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  • The Ape Who Guards the Balance

  • The Amelia Peabody Series, Book 10
  • By: Elizabeth Peters
  • Narrated by: Samantha Eggar
  • Length: 6 hrs and 35 mins
  • Abridged
  • Overall
    3.5 out of 5 stars 29
  • Performance
    3.5 out of 5 stars 15
  • Story
    4.5 out of 5 stars 15

The prospects for the 1907 archaeological season in Egypt seem fairly dull to Amelia Peabody. Her adored husband, Professor Radcliff Emerson, has been ignominiously demoted to examining only the most boring tombs in the Valley of the Kings, but they are determined to make the most of a bad situation. This year, however, the legendary land of the pharaohs will yield more than priceless artifacts, for the desert guards even deeper mysteries that are wrapped in greed - and sealed in murder.

  • 3 out of 5 stars
  • Not as good as Barbara Rosenblatt!

  • By julie a warren on 21-10-09

Horrendous. Read the book instead.

1 out of 5 stars
1 out of 5 stars
3 out of 5 stars

Reviewed: 25-01-15

What could have made this a 4 or 5-star listening experience for you?

This book has a horrendous narrator who mis-pronounced all sorts of words. This performance doesn't compare in the slightest to the excellent readings by Barbara Rosenblat of the rest of the series.

If the narrator wasn't irritating enough, the editor who abridged the book presumably used the dartboard methodology for deciding which sections to cut. The story veers wildly from one scene to the next and with absolutely no warning. Only half way through a scene do you realise that this is not Ramses talking to David, but Mrs Emerson talking to the professor. It's so bad it's almost funny. Are we in the back streets of Cairo, at the dig, dining at Shepherds or on a boat? Who knows?! It's all the "fun" you can expect should you misguidedly buy this terrible audio book. Is this Nefret's personal thoughts, Mrs Emerson's letter to Enid, or someone speaking? Perhaps you could turn it into a drinking game with friends. Guess the speakers and setting and check in the paperback to confirm! Some sections are punctuated by bizarre harp twanging. The music is wildly out of place with the book, but at least you realise the scene is over.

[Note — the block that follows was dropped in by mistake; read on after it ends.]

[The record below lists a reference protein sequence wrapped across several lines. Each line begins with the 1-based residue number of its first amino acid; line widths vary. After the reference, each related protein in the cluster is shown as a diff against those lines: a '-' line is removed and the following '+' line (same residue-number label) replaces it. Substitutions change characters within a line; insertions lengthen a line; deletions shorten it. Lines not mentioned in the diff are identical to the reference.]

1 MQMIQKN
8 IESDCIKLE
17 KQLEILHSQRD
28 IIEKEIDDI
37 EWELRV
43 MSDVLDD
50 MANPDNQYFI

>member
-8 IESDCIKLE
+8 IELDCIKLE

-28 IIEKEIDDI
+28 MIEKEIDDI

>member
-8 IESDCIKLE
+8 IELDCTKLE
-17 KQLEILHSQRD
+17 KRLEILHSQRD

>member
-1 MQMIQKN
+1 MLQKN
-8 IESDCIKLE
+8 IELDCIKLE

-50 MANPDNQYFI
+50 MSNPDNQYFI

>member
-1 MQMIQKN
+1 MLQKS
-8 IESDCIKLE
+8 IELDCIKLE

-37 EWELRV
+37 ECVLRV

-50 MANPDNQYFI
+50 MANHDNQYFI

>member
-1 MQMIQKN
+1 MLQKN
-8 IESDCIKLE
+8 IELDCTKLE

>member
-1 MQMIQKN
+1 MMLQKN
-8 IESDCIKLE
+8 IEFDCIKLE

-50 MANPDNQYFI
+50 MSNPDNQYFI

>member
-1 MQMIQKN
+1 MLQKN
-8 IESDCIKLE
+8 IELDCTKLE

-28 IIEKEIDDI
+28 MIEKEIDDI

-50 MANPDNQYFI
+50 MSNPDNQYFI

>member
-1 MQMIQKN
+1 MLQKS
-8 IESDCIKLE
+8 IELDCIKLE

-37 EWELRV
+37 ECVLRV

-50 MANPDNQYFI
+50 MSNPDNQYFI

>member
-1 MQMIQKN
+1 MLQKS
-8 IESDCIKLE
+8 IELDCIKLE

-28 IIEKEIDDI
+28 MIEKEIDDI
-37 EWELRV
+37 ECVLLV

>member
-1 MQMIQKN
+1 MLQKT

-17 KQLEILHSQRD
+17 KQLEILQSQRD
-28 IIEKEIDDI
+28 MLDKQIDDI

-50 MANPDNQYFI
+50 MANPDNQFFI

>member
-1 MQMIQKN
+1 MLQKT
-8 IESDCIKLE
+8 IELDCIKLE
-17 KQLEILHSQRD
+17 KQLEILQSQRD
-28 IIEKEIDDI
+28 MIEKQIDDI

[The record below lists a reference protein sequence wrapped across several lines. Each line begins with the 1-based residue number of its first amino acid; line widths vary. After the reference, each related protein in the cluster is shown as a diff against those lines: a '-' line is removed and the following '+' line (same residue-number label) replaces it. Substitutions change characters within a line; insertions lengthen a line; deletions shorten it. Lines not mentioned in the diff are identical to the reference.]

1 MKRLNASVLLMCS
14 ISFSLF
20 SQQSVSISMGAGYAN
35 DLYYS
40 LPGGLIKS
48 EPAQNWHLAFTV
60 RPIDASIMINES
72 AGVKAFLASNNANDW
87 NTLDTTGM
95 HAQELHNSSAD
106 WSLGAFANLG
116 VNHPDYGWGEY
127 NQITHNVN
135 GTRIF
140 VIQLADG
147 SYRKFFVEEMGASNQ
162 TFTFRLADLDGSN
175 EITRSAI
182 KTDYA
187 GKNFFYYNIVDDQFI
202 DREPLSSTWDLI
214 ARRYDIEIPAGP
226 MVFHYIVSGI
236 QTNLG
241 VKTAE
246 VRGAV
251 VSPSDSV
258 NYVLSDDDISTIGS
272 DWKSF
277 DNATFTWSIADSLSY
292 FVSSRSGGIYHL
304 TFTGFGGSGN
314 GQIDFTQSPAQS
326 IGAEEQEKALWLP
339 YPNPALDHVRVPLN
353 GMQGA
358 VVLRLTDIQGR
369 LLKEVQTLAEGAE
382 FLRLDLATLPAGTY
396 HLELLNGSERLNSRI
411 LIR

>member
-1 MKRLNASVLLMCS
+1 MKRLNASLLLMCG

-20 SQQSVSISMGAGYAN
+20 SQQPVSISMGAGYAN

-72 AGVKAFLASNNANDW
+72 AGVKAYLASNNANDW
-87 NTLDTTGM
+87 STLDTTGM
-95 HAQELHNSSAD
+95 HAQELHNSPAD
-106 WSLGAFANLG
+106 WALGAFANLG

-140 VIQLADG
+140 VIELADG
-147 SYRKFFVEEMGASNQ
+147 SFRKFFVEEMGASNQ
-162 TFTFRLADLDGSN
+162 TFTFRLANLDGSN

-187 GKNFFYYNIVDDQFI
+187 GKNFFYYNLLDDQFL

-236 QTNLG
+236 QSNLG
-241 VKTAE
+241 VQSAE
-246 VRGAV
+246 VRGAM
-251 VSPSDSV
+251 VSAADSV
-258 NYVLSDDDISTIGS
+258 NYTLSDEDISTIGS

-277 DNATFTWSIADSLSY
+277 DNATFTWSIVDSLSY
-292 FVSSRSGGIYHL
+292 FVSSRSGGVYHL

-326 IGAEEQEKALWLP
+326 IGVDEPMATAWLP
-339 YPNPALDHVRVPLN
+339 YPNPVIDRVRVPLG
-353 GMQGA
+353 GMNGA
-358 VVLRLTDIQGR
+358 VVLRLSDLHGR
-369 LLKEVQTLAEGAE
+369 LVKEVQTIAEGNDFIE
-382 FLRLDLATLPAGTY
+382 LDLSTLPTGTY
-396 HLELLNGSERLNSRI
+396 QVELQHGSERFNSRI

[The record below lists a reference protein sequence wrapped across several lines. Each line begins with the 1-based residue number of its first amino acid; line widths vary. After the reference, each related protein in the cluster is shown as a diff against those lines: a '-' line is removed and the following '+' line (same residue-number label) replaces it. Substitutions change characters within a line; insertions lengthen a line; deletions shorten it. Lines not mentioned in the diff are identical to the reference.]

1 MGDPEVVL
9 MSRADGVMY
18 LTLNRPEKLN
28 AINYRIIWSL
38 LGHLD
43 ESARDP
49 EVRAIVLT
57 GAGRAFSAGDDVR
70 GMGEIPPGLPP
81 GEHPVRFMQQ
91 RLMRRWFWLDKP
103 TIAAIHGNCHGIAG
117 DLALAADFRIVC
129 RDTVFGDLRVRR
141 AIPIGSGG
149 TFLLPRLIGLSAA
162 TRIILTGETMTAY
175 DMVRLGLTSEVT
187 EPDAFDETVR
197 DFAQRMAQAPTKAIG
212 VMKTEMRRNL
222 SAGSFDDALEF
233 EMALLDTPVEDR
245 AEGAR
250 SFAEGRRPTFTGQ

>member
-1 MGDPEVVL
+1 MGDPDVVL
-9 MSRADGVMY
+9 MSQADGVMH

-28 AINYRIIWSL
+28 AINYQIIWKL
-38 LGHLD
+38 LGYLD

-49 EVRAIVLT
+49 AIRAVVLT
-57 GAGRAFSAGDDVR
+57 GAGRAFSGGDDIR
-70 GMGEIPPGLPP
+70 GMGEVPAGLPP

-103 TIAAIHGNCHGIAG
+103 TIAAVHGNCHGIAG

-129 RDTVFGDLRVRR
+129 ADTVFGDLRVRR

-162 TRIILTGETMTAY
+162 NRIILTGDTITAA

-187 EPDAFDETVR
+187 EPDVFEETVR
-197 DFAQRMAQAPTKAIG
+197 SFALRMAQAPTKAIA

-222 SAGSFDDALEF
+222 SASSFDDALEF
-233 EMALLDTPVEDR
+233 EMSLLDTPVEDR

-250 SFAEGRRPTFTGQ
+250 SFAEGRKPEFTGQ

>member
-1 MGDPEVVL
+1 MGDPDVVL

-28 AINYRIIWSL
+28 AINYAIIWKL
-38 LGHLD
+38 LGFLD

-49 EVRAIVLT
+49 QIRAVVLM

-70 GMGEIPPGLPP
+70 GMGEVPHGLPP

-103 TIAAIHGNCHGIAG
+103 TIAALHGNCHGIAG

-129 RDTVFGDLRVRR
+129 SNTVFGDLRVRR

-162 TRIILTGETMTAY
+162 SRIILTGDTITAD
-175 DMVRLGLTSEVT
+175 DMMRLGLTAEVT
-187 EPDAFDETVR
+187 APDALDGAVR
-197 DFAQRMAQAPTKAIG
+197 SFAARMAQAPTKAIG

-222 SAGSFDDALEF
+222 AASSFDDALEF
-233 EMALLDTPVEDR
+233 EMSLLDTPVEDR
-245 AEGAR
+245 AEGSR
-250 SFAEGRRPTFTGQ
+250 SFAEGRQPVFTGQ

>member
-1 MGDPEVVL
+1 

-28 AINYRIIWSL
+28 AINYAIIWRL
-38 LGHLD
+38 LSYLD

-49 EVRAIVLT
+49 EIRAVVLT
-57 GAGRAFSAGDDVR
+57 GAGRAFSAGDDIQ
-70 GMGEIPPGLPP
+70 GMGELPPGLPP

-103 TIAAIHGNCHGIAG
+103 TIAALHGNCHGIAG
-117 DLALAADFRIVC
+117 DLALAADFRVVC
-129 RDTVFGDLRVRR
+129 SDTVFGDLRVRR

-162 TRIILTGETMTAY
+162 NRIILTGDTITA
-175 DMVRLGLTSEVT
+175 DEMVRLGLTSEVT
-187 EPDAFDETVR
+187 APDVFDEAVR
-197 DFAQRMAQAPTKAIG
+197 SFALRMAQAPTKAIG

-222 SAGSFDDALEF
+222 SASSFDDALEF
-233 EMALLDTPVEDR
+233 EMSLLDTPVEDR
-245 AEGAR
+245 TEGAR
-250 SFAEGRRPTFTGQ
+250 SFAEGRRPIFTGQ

Don't hope to follow the plot. Luckily I'd read the book but my poor husband had no idea what was going on some of the time. Why has a book so rich in detail and sub-plot been so mangled in being abriged?

Would you be willing to try another book from Elizabeth Peters? Why or why not?

Seriously, pick *any* other Elizabeth Peters book. I have a whole library of the Barbara Rosenblat audiobooks and all the paperbooks too. They are brilliant fun. This is the one rotten apple that has been mangled by an incompetent narrator and a careless editor.

How did the narrator detract from the book?

Aside from the plethora of mis-pronounced words, the inability to sustain chosen accents gets rather aggravating. Speak with an accent or don't. I don't care which you choose, just don't attempt an accent and then let it fade out if starts to get arduous!